Tuesday, July 11 2000
An argument is deductively valid, if it is impossible for the premises to be true and for the conclusion to be false at the same time (Lecture 7/10/00).
An argument where the truth of the premises make the conclusion more likely to be true (Lecture 7/10/00).
---------- (Lecture 7/10/00).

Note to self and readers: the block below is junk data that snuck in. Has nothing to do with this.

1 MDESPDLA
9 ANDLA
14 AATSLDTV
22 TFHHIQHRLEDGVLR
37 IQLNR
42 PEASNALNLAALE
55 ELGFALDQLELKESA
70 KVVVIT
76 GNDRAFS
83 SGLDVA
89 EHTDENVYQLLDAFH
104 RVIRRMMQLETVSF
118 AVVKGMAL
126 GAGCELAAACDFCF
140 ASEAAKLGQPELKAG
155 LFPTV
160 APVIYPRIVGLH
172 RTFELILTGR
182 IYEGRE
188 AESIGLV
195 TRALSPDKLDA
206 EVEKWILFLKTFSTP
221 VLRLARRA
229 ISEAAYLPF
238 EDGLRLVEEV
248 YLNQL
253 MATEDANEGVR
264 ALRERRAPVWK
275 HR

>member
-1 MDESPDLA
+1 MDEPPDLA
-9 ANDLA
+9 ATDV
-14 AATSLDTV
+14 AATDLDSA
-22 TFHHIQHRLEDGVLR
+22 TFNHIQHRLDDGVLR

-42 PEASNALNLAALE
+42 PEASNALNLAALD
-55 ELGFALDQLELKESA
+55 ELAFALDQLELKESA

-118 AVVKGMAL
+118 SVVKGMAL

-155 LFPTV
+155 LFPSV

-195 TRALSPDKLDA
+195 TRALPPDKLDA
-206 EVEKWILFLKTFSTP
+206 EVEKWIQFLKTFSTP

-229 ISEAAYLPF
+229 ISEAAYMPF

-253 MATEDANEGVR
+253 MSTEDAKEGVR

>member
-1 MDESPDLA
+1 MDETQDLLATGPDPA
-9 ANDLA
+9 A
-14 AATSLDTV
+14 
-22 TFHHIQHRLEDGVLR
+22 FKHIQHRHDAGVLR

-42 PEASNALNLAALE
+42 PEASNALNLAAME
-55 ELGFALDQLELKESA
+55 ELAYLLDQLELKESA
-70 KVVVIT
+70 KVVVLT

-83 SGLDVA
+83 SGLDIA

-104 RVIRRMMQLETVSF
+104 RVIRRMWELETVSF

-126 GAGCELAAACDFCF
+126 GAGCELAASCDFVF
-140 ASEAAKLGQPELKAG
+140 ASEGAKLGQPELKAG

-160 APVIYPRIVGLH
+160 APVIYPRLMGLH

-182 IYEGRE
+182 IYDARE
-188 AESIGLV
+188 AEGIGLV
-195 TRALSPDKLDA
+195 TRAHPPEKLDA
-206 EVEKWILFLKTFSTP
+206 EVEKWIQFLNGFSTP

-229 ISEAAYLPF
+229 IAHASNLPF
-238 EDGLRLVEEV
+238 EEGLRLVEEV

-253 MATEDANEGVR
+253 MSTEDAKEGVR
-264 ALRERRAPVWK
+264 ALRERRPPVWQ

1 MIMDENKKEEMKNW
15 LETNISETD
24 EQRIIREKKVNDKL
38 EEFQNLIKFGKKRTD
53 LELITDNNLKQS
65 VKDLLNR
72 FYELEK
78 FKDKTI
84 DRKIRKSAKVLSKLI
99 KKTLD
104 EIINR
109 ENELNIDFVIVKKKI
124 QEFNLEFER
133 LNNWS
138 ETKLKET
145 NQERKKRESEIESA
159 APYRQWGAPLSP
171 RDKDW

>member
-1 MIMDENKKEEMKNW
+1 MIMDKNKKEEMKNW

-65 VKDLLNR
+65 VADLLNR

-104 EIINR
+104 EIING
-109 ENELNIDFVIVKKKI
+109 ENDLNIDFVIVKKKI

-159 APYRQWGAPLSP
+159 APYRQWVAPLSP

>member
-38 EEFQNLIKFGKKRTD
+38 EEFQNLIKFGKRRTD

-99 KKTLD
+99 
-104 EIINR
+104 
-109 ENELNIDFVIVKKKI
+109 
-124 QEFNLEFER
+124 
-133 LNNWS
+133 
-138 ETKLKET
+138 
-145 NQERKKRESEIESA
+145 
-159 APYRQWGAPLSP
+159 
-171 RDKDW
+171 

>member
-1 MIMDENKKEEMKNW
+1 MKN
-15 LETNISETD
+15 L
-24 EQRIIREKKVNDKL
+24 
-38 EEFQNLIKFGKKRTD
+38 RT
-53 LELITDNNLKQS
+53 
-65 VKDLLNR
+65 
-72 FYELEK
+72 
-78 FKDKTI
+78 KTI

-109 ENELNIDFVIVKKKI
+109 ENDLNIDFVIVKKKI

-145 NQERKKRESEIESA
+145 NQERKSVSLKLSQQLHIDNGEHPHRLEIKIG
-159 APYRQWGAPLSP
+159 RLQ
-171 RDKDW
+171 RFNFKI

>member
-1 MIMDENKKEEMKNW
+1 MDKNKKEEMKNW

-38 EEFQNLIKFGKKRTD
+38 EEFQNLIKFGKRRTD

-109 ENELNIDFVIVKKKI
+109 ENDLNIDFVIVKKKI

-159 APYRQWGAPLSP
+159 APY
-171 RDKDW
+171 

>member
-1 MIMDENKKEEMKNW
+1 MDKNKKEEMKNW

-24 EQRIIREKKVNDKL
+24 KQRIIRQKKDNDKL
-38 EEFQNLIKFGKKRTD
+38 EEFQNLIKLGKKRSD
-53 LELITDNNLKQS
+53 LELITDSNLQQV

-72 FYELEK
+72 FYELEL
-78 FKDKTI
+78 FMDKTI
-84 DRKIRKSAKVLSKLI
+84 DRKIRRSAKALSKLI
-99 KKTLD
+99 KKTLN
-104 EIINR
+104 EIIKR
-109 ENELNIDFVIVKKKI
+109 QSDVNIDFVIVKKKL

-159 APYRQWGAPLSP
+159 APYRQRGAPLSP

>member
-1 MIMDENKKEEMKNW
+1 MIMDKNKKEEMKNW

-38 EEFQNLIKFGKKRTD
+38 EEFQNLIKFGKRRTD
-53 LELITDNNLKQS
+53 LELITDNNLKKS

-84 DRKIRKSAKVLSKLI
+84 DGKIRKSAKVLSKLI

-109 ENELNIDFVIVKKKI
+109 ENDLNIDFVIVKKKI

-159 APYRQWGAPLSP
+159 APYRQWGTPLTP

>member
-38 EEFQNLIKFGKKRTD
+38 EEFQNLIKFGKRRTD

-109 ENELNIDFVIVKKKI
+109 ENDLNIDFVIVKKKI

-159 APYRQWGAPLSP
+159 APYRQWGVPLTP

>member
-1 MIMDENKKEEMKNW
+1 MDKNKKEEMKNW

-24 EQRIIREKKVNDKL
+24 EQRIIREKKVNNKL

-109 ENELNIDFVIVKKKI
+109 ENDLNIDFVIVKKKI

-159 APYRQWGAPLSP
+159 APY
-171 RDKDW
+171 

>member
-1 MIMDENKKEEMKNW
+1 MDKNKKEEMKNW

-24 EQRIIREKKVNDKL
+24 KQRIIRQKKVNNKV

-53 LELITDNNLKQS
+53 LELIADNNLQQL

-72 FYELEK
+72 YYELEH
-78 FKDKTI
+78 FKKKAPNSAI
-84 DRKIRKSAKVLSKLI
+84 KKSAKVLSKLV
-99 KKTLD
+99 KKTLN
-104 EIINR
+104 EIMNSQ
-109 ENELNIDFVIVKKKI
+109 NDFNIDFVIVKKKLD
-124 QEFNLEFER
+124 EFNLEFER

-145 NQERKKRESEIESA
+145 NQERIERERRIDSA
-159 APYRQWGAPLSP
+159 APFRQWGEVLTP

Two lenghts AB and CD are commensurable if they can be measured by the same unit. Formally: if there exists a rational number u and natural numbers x and y, such that u*x=AB and u*y= CD. (Lecture 7/7/00).
60 has many divisors (1, 2, 3, 4, 5, 6, 10, 12, 15, 20, 30, 60); it is also related to early calendars (with 360 days); but, ultimately, the author does not know. (Barrow, page 65-67).